Bryan Watts
3 years ago

Mike I have 50 amp welder receptacle and we just purchased an rv with 30 amp service is there anything I can do to utilize this outlet to power the rv. I believe I know the answer.

Mike Sokol
4 years ago

Patrick, much as I would like to I really can’t go into that much troubleshooting detail in a newsletter. And there’s only so many reader questions I can answer on a weekly basis. The reason why I can’t get to everyone immediately is that I’m now receiving over 200 emails and comments every week asking me questions about RV electrical systems. Some of these questions are general, which I try to answer in the comments section. Some of them are wide reaching teaching opportunities, which I turn into weekly articles and draw up the graphics to explain. However, I get at least a dozen questions a week just like yours that are specific troubleshooting questions.

Sadly, most of the manufacturers can’t or won’t help you figure this out, and most RV technicians aren’t qualified to troubleshoot this sort of problem. However, I am highly qualified for this type of troubleshooting and do it all the time, which is why my consulting rate to businesses and manufacturers is \$250/hour (no kidding). However, I do charge a discounted technician rate of \$125/hour for non-business consumers like yourself. Now if this sounds like a lot of money for a guy on a phone, it’s right in line with any good diesel mechanic, and I can assure you that I have way more specialized training and troubleshooting knowledge than most mechanics out there, that is unless they’re full-blown mechanical engineers who actually design diesel engines. BTW: Those guys are REALLY smart.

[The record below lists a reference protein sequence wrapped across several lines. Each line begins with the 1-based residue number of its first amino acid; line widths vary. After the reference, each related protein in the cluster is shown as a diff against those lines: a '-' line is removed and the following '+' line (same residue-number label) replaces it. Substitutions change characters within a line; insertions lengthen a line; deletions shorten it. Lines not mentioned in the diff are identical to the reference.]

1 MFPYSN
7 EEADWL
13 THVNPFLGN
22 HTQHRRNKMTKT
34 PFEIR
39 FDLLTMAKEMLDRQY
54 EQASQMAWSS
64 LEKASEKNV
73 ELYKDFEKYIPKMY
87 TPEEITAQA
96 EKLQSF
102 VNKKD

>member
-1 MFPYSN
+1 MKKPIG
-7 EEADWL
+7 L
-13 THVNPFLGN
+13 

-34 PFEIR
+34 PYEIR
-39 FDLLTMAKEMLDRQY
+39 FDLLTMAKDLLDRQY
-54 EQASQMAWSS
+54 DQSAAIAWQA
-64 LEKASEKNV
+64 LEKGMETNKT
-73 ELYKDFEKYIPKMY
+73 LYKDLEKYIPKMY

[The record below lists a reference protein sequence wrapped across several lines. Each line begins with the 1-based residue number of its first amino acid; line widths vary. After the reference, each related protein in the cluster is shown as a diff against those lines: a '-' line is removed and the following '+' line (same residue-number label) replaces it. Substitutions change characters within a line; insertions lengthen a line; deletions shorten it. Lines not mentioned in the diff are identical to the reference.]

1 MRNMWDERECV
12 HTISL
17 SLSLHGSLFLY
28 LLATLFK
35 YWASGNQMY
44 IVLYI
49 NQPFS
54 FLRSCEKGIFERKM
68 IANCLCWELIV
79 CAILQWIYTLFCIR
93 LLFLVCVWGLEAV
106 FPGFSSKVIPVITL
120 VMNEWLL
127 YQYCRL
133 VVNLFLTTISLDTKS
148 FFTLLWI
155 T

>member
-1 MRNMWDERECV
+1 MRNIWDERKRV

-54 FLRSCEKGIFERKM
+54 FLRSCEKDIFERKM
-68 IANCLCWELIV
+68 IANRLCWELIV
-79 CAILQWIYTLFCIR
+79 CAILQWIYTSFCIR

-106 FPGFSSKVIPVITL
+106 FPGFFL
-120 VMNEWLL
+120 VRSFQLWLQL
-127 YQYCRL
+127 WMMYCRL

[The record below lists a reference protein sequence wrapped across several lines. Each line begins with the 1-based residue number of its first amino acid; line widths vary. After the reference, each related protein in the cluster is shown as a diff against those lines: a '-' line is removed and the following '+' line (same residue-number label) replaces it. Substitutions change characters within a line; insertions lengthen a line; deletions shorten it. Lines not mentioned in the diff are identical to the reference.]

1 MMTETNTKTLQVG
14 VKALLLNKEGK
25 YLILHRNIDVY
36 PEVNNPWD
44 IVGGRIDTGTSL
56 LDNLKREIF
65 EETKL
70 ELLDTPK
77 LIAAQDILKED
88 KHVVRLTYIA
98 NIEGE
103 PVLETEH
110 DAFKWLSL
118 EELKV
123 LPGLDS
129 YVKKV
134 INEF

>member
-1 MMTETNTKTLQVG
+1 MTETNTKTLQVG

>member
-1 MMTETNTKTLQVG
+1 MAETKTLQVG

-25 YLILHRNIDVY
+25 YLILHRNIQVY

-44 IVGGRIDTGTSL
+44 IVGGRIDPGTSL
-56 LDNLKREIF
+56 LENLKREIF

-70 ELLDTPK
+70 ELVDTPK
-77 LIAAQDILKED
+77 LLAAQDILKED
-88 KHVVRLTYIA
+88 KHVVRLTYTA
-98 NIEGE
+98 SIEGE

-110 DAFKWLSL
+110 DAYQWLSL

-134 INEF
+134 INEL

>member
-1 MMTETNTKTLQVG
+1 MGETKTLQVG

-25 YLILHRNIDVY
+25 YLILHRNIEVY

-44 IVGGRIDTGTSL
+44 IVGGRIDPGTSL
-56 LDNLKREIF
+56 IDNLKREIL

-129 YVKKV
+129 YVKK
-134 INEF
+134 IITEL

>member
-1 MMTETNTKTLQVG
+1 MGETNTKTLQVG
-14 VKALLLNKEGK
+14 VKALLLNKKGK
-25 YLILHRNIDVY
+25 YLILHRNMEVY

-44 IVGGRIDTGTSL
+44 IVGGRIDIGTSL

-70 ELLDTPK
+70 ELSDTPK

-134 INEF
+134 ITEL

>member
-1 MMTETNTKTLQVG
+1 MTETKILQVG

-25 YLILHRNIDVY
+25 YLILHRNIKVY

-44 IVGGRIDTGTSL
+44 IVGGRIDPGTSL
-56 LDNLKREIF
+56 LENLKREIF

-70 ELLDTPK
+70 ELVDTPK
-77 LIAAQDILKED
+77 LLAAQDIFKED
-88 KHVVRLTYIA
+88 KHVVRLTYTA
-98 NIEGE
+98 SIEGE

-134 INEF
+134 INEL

So what this means for you (and the other dozen or so readers who will ask me to troubleshoot their RV electrical systems this week) is that I can’t answer and help everyone for free or I would go broke trying. I’ll answer as many questions as I can in this newsletter, especially if they’re universal or a big safety issue that should be immediately addressed. But if you want me to take time away from my regular \$250/hr consulting gig, then I’ve got to charge you at least \$125 per hour. Sorry, but I can’t do specific troubleshooting for free.

PATRICK PETERMAN
4 years ago

FIREST OFF,THANKS FOR THE TIMELY RESPONSE; AS FOR YOUR FEE I REALLY DO UNDERSTAND; AND IN THE SCHEME OF THINGS YOUR FEE IS REASONABLE; I DO HAVE A” PRO” COMING OUT TO CHECK THE SYSTEM ; I WOULD LOVE TO GET BACK TO YOU AFTER WE HAVE “GIVEN IT OUR ALL” !! I AM NOT LAZY OR CHEAP- I HAVING LITTLE KNOWLEDGE OF ELECTRICTY IN GENERAL REALLY HAVE TO RELY ON THOSE WHO POSSESS THE KNOWLEDGE AND EXPERIENCE; MIKE, I WILL LET YOU KNOW HOW WE MADE OUT OR”DIDN,T”!! GOD BLESS, PATRICK.P WE RVER,S NEED YOU MICHAEL !!

PATRICK PETERMAN
4 years ago

MY QUESTION WAS RELATED TO A -POOR PERFORMING LOW VOLTAGE OUTPUT OUTLET- NOT THE QUESTION ABOUT THE WELDER??? PATRICK.PETERMAN

PATRICK PETERMAN
4 years ago

I HAVE A 2003 HOLIDAY RAMBLER- THERE IS A DEDICATED 15AMP 125V SCD OUTLET( SELF CONTAINED DEVICE INSIDE AN UPPER CABINET! I HAVE VERY LITTLE POWER COMING TO THE OUTLET THE ROMEX IS STANDARD 12 -2- WITH A GROUND; MY MUUTI-METER READS THE OUTPUT AT 2.27-2.58- THATS ALL THERE IS I HAVE CHECKED ALL THE BREAKERS- THEY ARE ALL IN THE 221 + SIDE I JUST DON,T UNDERSTAND WHY THIS COULD BE?? ALL THE OTHER OUTLETS SEEM TO FUNCTION AS THEY SHOULD; I CALLED MONACO AND THEY WERE OF LITTLKE HELP’CALL AN ELECTRICIAN” WELL I TRIED THAT TO “NO LUCK!! IS IT POSSIBLE I HAVE A WIRE CONNECTION IN THE BAY AREA(THATS WHERE THE LOOM RUNS INTO AND ABOUT 5 DIFFERENT WIRE ARE CONNECTED ALL YELLOW WIRES WITH ONE WHITE WIRE- WRONG WIRE CONNECTION?? ANY AND ALL ADVISE APPRECIATED,THANKS YOU I AM ENJOYING YOUR BOOK TRYING TO LEARN AS I GO,PATRICK.P